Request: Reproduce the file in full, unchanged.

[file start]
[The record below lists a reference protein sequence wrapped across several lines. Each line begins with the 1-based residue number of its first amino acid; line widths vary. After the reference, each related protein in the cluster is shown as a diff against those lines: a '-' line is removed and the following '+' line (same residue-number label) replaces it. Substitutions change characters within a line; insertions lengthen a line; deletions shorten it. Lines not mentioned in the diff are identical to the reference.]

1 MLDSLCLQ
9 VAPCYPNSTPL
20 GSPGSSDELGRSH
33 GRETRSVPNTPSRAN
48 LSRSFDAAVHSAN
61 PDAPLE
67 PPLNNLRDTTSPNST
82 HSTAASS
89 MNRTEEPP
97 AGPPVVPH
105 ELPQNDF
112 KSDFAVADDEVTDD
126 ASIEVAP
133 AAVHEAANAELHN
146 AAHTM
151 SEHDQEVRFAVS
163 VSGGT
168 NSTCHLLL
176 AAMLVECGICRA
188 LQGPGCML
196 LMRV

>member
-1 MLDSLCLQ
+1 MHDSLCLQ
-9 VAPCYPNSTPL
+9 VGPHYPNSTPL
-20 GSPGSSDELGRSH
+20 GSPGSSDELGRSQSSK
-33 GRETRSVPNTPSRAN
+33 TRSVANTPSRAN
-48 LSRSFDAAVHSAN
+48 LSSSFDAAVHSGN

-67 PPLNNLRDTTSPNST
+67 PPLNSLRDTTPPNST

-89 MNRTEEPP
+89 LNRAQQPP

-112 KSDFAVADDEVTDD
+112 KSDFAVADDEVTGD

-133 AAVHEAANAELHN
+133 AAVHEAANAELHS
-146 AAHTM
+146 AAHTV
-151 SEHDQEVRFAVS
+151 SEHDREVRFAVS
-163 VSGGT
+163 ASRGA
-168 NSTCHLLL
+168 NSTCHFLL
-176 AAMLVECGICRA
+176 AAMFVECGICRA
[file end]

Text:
[The record below lists a reference protein sequence wrapped across several lines. Each line begins with the 1-based residue number of its first amino acid; line widths vary. After the reference, each related protein in the cluster is shown as a diff against those lines: a '-' line is removed and the following '+' line (same residue-number label) replaces it. Substitutions change characters within a line; insertions lengthen a line; deletions shorten it. Lines not mentioned in the diff are identical to the reference.]

1 MLDSLCLQ
9 VAPCYPNSTPL
20 GSPGSSDELGRSH
33 GRETRSVPNTPSRAN
48 LSRSFDAAVHSAN
61 PDAPLE
67 PPLNNLRDTTSPNST
82 HSTAASS
89 MNRTEEPP
97 AGPPVVPH
105 ELPQNDF
112 KSDFAVADDEVTDD
126 ASIEVAP
133 AAVHEAANAELHN
146 AAHTM
151 SEHDQEVRFAVS
163 VSGGT
168 NSTCHLLL
176 AAMLVECGICRA
188 LQGPGCML
196 LMRV

>member
-1 MLDSLCLQ
+1 MHDSLCLQ
-9 VAPCYPNSTPL
+9 VGPHYPNSTPL
-20 GSPGSSDELGRSH
+20 GSPGSSDELGRSQSSK
-33 GRETRSVPNTPSRAN
+33 TRSVANTPSRAN
-48 LSRSFDAAVHSAN
+48 LSSSFDAAVHSGN

-67 PPLNNLRDTTSPNST
+67 PPLNSLRDTTPPNST

-89 MNRTEEPP
+89 LNRAQQPP

-112 KSDFAVADDEVTDD
+112 KSDFAVADDEVTGD

-133 AAVHEAANAELHN
+133 AAVHEAANAELHS
-146 AAHTM
+146 AAHTV
-151 SEHDQEVRFAVS
+151 SEHDREVRFAVS
-163 VSGGT
+163 ASRGA
-168 NSTCHLLL
+168 NSTCHFLL
-176 AAMLVECGICRA
+176 AAMFVECGICRA